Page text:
Table 1
OECD Nations Continue Cutting Corporate Tax Rates While U.S. Stands Still
Statutory Rates, Federal Plus Provincial/State, 2007 and 2008


Rank

Country

Combined
Corporate
Income Tax
Rate 2008

Combined
Corporate
Income Tax
Rate 2007

Change from
2007 to 2008

1

Japan

39.54

39.54

0.0

2

United States

39.25

39.26

0.0

3

France

34.43

34.43

0.0

4

Belgium

33.99

33.99

0.0

5

Canada

33.50

36.12

-2.6

6

Luxembourg

30.38

30.38

0.0

7

Germany

30.18

38.9

-8.7

8

Australia

30.00

30.0

0.0

9

New Zealand

30.00

33.0

-3.0

10

Spain

30.00

32.5

-2.5

11

Mexico

28.00

28.0

0.0

12

Norway

28.00

28.0

0.0

13

Sweden

28.00

28.0

0.0

14

United Kingdom

28.00

30.0

-2.0

15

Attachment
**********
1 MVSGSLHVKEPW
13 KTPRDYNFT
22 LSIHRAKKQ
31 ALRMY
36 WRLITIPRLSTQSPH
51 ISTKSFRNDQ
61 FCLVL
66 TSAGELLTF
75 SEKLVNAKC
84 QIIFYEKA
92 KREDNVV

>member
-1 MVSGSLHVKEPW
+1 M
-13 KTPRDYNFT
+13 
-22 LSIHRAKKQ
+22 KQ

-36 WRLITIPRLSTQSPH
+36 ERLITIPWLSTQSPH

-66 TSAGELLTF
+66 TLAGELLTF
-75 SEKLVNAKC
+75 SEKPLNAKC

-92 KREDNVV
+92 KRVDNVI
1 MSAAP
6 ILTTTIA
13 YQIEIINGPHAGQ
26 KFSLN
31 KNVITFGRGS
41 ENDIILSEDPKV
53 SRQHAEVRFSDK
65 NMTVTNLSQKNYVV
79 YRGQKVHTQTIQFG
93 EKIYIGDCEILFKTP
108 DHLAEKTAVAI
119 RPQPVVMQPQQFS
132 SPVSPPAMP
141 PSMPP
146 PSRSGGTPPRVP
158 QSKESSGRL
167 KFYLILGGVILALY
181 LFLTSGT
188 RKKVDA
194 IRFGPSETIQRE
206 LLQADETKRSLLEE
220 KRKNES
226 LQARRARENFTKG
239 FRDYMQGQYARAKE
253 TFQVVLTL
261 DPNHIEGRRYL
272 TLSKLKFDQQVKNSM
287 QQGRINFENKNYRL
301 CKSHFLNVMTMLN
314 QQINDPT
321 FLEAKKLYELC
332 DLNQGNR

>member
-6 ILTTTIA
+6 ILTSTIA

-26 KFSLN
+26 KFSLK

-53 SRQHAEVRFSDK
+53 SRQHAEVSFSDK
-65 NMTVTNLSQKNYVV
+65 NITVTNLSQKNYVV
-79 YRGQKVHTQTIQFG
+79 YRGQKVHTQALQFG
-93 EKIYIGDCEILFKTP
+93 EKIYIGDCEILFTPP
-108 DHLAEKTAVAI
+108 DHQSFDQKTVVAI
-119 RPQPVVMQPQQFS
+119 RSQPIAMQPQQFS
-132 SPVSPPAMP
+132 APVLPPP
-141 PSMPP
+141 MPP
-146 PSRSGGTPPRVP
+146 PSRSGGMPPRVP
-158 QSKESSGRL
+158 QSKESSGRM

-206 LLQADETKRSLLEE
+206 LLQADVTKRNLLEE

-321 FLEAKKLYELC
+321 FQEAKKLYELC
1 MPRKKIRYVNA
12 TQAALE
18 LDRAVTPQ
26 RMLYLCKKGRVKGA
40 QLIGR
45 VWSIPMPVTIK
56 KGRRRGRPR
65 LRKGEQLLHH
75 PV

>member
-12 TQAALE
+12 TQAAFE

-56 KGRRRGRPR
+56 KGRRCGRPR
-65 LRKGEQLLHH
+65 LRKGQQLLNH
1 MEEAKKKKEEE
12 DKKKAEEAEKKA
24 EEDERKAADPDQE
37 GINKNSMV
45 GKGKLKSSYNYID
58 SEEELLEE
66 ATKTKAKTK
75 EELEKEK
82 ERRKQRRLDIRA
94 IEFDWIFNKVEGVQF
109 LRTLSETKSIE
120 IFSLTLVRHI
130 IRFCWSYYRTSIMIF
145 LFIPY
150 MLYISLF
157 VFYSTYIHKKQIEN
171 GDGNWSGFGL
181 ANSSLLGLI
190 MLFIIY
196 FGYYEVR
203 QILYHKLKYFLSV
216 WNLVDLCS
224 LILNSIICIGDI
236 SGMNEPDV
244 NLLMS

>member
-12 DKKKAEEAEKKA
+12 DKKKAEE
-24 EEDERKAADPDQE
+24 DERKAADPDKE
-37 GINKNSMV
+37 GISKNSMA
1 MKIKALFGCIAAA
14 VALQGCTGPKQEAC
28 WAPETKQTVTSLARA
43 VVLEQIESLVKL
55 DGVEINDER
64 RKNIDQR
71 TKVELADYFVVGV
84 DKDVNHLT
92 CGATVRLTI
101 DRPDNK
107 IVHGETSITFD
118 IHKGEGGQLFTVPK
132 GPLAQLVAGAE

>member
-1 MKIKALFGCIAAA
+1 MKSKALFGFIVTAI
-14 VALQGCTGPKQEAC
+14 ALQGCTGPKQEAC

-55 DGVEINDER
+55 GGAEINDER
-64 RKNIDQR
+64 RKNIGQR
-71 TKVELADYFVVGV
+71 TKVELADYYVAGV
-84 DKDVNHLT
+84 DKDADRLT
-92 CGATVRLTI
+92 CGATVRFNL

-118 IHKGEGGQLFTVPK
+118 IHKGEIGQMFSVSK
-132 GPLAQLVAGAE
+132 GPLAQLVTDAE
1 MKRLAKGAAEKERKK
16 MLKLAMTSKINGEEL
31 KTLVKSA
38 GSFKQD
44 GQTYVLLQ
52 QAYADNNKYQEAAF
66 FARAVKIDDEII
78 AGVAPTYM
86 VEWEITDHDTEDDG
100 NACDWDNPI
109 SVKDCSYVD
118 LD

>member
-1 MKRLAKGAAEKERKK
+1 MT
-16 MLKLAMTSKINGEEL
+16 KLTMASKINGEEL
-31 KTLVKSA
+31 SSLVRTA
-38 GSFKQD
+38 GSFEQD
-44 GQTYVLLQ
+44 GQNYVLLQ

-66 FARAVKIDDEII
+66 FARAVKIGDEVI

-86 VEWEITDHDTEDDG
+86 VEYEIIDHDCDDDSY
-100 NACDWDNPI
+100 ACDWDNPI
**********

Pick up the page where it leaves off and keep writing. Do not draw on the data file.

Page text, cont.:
Italy

27.50

33.0

-5.5

16

Korea

27.50

27.5

0.0

17

Portugal

26.50

26.5

0.0

18

Finland

26.00

26.0

0.0

19

Netherlands

25.50

25.5

0.0

20

Austria

25.00

25.0

0.0

21

Denmark

25.00

25.0

0.0

22

Greece

25.00

25.0

0.0

23

Switzerland

21.17

21.32

-0.1

24

Czech Republic

21.00

24.0

-3.0

25

Hungary

20.00

20.0

0.0

26

Turkey

20.00

20.0

0.0

27

Poland

19.00

19.0

0.0

28

Slovak Republic

19.00

19.0

0.0

29

Iceland

15.00

18.0

-3.0

30

Ireland

12.50

12.5

0.0

 


OECD Average

26.6

27.6

-1.0




Notes

1. Doing Business 2008, The International Bank for Reconstruction and Development/The World Bank, 2007

2. Yoko "Nishikawa, Japan tax overhaul key for corporate tax cut: LDP," Reuters, July 2, 2008 http://www.reuters.com/article/JapanInvestment08/idUSTFD00295620080702

3. "Tax and Economic Growth," Economics Department Working Paper No. 620, July 11, 2008. Organization for Economic Cooperation and Development. P. 9. http://www.olis.oecd.org/olis/2008doc.nsf/LinkTo/NT00003502/$FILE/JT03248896.PDF